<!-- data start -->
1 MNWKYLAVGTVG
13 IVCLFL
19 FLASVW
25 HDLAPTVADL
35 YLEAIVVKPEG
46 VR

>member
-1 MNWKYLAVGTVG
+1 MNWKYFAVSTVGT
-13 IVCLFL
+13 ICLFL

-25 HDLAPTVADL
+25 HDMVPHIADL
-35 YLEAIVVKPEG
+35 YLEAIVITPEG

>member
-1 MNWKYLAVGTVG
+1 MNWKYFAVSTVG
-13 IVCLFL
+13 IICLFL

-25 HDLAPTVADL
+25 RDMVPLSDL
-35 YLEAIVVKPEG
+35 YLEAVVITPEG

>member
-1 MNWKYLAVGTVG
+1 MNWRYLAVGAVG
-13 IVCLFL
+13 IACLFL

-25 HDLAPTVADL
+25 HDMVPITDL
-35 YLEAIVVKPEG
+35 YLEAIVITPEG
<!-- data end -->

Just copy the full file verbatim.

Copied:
1 MNWKYLAVGTVG
13 IVCLFL
19 FLASVW
25 HDLAPTVADL
35 YLEAIVVKPEG
46 VR

>member
-1 MNWKYLAVGTVG
+1 MNWKYFAVSTVGT
-13 IVCLFL
+13 ICLFL

-25 HDLAPTVADL
+25 HDMVPHIADL
-35 YLEAIVVKPEG
+35 YLEAIVITPEG

>member
-1 MNWKYLAVGTVG
+1 MNWKYFAVSTVG
-13 IVCLFL
+13 IICLFL

-25 HDLAPTVADL
+25 RDMVPLSDL
-35 YLEAIVVKPEG
+35 YLEAVVITPEG

>member
-1 MNWKYLAVGTVG
+1 MNWRYLAVGAVG
-13 IVCLFL
+13 IACLFL

-25 HDLAPTVADL
+25 HDMVPITDL
-35 YLEAIVVKPEG
+35 YLEAIVITPEG